Don’t Sterilize the Cross

Cross

“Let us run with endurance the race that lies before us, keeping our eyes on Jesus, the source and perfecter of our faith. For the joy that lay before him, he endured the cross, despising the shame, and sat down at the right hand of the throne of God.”
Hebrews 12:1b-2 (CSB)

On this Good Friday, let us remember the Cross was a brutal form of ancient torture so barbaric the Romans outlawed its use. It was like the electric chair or waterboarding… something only done to those who are the worst-of-the-worst of criminals. Like the electric chair, it’s goal was always death in a way that was shameful and painful; like waterboarding, it was only done to those who are not citizens but people who are considered great threats against the government.

Meanwhile, we have sterilized and gilded it as a piece of jewelry to wear around our necks. Perhaps your cross necklace truly draws you to remember the shame and torture Jesus endured for your salvation. But my gut says most of us have simply covered the cross with gold and made it into an ornament.

We don’t like considering the pain and torture Christ endured. It seems so barbaric and inhumane. But today, as we consider Christ’s sacrificial and atoning death on the cross, remember what he endured for you.

Take a few minutes to glimpse into the reality of crucifixion by meditating on The Horror of Crucifixion, which features a powerful audio clip which conveys the shame and terror that the cross would bring.

This Easter season, let the cross remain gritty. It was there that your sin and guilt and shame were removed – and replaced with purity and holiness and grace.

What does Palm Sunday have to do with Good Friday?

Palm Branch

On Palm Sunday we often talk about the Triumphal Entry, when Jesus entered Jerusalem riding on a donkey and the people gathered to cheer and celebrate him as a prophet, laying palm branches down before him in joyful celebration. This fulfilled multiple prophecies and it showed us a foretaste of Christ’s kingship where all peoples would worship him in glory. It seemed that the Messiah’s plan was being fulfilled, but only a few days later the religious leaders stirred the people against Jesus and they put him to death for blasphemy and treason.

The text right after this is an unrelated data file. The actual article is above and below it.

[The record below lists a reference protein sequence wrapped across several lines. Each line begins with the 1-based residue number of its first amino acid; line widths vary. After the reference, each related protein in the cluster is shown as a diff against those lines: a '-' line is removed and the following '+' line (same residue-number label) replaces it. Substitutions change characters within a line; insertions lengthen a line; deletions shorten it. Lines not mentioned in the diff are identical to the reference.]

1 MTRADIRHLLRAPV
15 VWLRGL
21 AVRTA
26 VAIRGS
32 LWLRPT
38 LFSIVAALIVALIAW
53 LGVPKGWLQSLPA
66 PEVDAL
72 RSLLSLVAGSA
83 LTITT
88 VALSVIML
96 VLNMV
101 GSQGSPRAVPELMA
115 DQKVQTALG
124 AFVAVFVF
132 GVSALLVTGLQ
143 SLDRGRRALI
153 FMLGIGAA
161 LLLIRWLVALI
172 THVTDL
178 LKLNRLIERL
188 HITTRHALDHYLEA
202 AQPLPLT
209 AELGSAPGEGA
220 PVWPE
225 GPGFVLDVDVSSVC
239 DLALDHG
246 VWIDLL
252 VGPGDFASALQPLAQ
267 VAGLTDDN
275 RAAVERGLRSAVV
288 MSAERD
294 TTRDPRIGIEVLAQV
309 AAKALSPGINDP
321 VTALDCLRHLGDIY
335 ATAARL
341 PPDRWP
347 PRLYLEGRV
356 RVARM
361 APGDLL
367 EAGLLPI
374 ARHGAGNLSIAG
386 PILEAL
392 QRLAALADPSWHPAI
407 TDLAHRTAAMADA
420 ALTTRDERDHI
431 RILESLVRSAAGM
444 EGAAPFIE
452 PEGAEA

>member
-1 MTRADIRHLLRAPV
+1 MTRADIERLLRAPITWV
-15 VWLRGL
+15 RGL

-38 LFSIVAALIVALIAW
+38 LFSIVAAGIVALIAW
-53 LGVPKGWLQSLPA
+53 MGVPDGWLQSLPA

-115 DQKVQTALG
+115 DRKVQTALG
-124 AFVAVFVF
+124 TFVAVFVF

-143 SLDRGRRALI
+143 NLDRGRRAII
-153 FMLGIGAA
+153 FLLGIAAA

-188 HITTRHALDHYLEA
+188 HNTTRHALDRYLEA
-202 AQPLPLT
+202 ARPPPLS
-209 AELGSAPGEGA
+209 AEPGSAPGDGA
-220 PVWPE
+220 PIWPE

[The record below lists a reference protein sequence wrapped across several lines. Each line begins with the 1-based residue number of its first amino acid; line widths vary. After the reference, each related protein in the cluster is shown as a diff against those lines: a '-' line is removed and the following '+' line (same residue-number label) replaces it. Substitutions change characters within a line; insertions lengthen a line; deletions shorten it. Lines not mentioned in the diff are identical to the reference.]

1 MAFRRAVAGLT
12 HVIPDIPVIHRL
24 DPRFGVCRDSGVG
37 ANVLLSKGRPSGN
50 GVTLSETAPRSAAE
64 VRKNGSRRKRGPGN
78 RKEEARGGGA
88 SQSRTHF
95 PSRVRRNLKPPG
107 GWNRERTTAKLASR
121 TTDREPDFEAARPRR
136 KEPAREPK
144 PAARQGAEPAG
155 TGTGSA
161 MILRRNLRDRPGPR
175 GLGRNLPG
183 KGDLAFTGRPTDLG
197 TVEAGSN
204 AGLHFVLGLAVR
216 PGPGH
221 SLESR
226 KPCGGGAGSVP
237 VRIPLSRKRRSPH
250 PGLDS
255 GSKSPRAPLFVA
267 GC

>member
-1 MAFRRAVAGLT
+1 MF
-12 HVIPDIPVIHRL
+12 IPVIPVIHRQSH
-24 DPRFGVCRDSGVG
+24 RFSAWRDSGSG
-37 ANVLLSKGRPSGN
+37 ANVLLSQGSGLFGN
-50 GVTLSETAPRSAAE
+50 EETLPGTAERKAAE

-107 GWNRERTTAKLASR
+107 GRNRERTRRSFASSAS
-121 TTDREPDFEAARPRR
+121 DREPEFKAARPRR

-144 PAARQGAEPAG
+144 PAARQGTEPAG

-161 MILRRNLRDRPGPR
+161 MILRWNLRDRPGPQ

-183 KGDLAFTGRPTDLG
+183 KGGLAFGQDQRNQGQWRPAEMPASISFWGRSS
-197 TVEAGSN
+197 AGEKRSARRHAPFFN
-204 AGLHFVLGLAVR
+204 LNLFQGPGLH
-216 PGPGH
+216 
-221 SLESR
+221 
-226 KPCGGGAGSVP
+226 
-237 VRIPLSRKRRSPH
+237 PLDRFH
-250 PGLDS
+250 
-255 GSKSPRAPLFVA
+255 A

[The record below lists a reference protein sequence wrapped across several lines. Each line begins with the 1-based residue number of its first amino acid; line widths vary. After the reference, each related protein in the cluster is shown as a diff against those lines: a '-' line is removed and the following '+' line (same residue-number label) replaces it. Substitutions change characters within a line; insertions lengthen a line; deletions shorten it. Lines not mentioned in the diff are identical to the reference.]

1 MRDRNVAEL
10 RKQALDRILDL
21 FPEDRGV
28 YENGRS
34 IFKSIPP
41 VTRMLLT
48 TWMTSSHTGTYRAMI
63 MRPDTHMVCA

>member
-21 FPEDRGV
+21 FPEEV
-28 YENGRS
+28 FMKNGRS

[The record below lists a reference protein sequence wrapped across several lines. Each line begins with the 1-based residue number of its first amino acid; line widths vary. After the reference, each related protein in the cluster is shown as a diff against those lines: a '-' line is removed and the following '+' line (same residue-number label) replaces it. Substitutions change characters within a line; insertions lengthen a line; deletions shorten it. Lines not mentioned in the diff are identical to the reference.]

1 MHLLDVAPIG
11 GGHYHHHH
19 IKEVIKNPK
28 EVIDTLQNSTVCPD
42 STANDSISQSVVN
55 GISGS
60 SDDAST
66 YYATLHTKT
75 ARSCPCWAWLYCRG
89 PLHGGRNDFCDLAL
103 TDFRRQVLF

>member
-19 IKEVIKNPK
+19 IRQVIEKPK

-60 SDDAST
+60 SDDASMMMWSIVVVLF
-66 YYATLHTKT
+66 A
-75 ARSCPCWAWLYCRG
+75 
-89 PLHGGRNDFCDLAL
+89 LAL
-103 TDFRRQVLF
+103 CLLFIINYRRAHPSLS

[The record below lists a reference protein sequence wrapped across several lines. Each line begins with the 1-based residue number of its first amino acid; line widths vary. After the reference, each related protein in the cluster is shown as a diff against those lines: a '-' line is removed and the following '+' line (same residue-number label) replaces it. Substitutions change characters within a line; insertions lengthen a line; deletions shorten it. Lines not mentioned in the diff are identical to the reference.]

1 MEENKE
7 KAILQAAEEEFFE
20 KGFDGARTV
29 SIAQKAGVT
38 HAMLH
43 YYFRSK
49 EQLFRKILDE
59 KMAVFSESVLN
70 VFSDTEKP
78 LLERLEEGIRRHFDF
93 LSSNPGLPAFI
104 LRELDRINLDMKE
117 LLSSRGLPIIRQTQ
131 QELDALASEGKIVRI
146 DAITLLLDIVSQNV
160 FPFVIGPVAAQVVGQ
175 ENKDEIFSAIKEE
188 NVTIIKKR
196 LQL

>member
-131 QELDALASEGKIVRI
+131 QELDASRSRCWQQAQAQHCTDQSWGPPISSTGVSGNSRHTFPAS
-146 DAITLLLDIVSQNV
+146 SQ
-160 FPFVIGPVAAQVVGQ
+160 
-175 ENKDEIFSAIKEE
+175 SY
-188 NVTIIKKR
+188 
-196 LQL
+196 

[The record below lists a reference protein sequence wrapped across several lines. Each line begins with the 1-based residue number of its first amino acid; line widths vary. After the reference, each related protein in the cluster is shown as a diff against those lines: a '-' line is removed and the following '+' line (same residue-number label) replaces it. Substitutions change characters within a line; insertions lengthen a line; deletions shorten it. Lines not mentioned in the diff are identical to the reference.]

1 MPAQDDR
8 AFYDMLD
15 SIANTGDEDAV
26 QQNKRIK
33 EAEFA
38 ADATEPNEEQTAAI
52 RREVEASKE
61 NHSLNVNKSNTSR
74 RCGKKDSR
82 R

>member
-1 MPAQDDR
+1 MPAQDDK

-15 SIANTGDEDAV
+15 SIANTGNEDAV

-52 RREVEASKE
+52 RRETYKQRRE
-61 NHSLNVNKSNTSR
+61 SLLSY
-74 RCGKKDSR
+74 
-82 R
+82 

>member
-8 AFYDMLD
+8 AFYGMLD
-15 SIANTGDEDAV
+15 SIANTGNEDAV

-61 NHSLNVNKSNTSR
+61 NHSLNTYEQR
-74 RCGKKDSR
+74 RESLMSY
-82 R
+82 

Jesus’ triumphal entry may have begun while riding on top of a donkey, but was fulfilled while carrying his cross to Golgotha on Good Friday. Jesus was a different type of Messiah than the people expected or wanted. They wanted a savior from the Romans who would restore the glory and pure-worship of Israel.

He erased the certificate of debt, with its obligations, that was against us and opposed to us, and has taken it away by nailing it to the cross. He disarmed the rulers and authorities and disgraced them publicly; he triumphed over them in him.
Colossians 2:14-15 (CSB)

Matthew 16:13-28 shows a helpful narrative to set Palm Sunday in context with Good Friday. Once Peter offers the first confession of Christ (“You are the messiah, the son of the living God”), Jesus then begins to tell the disciples that he must go to Jerusalem to suffer and die and be resurrected.

Peter’s rebuke (“Oh no, Lord! This will never happen to you!”) completely makes sense when you put yourself in the disciples’ sandals.

  • You’ve walked the dusty streets, watching Jesus place his hands on lepers. But instead of the leprosy transferring to his flesh, his purity cleanses them and brings healing. (Matthew 8:1-4)
  • You’ve trembled when confronted by the demon-possessed, and yet the demons were the ones who shuddered in fear when Jesus came walking along. (Matthew 8:28-34)
  • You’ve fought against storms on the sea, fearful that your ship was falling apart until Jesus woke up and told the waves to calm down… and they did. (Matthew 8:23-27)
  • During another storm Jesus simply walked on the water, even while it was threatening to sink you. (Matthew 14:22-33)
  • You’ve seen Jesus swarmed by thousands of hungry people and make enough for a small meal feast for the entire crowd… with leftovers. (Matthew 14:13-21)

So when Jesus begins to foretell his death and resurrection, the disciples are rightly shocked. This isn’t what they expected from their master who has shown such great power and authority. Why would he suffer like that?

And not only does Jesus rebuke Peter, he responds by saying, “If anyone wants to follow after me, let him deny himself, take up his cross, and follow me.” He essentially says Peter, not only must this happen to me, it must happen to you too… and to anyone else who wants to follow me. Cross carrying is at the heart of Christianity.

Jesus’ plan all along was to enter Jerusalem triumphantly. Colossians 2:14-15 reminds us Jesus was triumphant over the debt of sin by nailing it to the cross. His hour of greatness was not when he rode into the city on top of that donkey, but when he gave his life on the cross and when he rose victoriously over sin and death.

Note: This is an excerpt based off a sermon I preached on 4/9/17 at Emmanuel Baptist Church. When the sermon audio is online I will include it here when it’s available.